Homeless at Risk Due to Ban on Ratchadamnoen Avenue

homelessness urban development

Ratchadamnoen Avenue, a refuge for the homeless in Bangkok, will no longer be an available haven starting September.

A Glimpse Into the Lives of the Homeless

Uan, a 53-year-old woman, once a lottery winner, found herself homeless on Ratchadamnoen Avenue after her money ran out. With their lives in the open, the homeless people on Ratchadamnoen Avenue face a new challenge as the Phra Nakhon District Office has announced that it will no longer allow them to sleep there from September onwards. According to the Thai Health Promotion Foundation, there were 2,499 homeless people in Thailand in 2023, with 1,217 in Bangkok, out of which 500-600 occupy areas in Phra Nakhon district.

Fencing Off the Avenue

Fences will be installed along Ratchadamnoen Avenue to prevent the homeless from sleeping on the road and to stop hoarders from littering. The regulation is seen by some as a means to improve the city landscape and ensure safety for pedestrians and locals. However, critics argue that this move is just window dressing that will only push them out of one area and into another.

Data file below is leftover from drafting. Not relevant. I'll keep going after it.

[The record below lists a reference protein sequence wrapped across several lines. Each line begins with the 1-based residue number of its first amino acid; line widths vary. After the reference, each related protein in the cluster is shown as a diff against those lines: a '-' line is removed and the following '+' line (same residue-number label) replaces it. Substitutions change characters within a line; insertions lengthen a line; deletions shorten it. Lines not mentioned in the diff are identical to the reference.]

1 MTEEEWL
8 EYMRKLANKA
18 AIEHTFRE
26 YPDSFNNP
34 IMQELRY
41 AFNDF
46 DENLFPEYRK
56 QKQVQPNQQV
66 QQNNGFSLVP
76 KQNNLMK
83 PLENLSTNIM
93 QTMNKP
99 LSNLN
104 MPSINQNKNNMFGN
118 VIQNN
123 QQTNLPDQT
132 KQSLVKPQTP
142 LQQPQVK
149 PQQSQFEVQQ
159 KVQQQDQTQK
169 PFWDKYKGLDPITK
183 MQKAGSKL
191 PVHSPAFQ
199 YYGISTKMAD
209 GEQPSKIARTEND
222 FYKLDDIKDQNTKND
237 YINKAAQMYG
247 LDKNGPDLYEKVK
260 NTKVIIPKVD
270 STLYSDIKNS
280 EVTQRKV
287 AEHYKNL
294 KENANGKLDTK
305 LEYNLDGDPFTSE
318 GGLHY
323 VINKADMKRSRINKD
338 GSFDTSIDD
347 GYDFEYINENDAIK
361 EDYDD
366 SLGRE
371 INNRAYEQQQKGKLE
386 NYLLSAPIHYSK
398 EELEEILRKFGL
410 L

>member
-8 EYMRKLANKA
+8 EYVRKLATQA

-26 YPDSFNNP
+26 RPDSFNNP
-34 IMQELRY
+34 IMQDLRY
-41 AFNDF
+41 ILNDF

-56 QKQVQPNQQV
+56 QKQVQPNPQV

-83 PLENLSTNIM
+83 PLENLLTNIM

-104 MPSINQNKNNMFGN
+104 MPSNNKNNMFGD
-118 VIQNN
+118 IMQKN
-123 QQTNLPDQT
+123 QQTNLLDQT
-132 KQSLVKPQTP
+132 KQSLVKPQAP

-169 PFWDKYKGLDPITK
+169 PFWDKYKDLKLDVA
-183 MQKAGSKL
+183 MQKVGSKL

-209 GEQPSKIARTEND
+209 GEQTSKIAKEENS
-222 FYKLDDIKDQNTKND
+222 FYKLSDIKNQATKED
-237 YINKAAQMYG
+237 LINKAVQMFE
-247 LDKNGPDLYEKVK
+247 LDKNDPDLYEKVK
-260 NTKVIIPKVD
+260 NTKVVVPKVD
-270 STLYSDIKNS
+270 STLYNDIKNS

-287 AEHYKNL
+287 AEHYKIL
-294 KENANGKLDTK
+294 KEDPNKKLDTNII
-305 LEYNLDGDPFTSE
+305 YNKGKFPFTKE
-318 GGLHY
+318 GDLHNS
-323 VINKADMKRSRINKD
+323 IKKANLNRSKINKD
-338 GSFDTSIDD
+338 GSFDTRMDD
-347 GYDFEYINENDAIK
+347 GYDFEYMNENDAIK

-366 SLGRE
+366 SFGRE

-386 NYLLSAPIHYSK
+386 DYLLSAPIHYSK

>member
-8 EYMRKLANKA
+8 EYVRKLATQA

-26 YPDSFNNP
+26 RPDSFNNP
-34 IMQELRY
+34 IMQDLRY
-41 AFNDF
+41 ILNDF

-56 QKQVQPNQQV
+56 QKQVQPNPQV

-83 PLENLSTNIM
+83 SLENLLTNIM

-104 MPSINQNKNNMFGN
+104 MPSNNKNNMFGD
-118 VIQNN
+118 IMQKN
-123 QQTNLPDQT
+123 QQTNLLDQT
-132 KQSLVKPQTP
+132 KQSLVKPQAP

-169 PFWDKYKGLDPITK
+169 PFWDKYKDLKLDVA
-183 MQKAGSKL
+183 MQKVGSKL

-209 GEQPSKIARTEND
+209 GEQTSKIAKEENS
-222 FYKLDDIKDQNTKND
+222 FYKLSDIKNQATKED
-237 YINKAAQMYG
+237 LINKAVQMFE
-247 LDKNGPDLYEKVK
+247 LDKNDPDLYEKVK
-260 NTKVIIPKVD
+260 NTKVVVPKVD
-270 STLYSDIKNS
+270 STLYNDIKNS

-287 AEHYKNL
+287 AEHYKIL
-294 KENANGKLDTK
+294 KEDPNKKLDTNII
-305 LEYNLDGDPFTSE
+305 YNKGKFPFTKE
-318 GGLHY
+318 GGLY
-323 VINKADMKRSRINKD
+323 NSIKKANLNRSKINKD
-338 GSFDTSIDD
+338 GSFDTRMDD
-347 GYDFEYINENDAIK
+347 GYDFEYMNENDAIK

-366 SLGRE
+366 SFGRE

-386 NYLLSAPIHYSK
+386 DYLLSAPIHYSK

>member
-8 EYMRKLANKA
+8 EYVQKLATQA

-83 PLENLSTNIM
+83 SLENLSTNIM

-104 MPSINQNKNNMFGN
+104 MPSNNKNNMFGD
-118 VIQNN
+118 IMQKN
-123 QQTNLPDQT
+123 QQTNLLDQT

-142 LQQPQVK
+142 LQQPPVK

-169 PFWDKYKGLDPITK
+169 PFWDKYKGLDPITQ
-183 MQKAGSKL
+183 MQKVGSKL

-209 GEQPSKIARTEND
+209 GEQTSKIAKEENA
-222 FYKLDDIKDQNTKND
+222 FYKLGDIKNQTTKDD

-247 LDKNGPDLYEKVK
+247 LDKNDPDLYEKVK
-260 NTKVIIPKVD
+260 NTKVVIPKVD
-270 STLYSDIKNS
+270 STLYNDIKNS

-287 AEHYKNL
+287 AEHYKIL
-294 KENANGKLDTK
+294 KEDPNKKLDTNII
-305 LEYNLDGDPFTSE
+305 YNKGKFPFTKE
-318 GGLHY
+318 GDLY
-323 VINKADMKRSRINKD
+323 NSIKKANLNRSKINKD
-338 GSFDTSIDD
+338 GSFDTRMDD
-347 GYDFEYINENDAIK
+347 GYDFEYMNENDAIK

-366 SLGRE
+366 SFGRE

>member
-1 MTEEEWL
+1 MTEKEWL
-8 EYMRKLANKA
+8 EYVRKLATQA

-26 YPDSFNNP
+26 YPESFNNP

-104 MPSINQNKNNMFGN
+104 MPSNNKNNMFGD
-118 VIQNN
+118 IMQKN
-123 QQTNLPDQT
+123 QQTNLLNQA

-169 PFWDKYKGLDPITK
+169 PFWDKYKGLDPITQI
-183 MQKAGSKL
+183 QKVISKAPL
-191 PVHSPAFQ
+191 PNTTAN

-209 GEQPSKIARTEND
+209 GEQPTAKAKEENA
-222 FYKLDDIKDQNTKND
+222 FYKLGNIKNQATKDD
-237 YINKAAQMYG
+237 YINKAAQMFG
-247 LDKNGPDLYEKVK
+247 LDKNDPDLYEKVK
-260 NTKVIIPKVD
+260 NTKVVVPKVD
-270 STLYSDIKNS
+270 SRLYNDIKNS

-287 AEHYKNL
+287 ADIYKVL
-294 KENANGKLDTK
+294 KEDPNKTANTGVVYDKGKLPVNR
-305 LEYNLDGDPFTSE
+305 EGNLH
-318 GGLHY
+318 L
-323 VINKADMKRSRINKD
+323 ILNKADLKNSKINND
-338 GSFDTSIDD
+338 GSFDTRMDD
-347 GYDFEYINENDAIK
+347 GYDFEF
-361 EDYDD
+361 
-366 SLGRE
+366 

The Struggle to Adapt

The homeless in the area face difficulties in adjusting to the new regulation. Tip Sakda, a 52-year-old homeless man, stated that public agencies should offer proper shelter and job opportunities for the homeless. Pai Sontiwong, 44, also expressed his concern over the fence plan and requested more help from the agencies. The Mirror Foundation has a program for homeless people, providing job opportunities and affordable apartments, but the scope of work is still small compared to the number of homeless in the district.

Providing Assistance

Bangkok Metropolitan Administration (BMA) and its network have established two drop-in stations in Sake Alley and under Somdet Phra Pinklao Bridge. These stations offer assistance on healthcare, welfare, laundry services, bathrooms, job employment, and apartments. Reports suggest that the BMA is discussing the possibility of reintroducing emergency shelters for the homeless in Phra Nakhon district.

Moving Forward

The BMA, the Mirror Foundation, and their network are pushing projects to offer jobs and affordable apartments for the homeless, as well as helping them gain access to state welfare. Their efforts aim to prevent these individuals from returning to a cycle of homelessness and provide a better quality of life.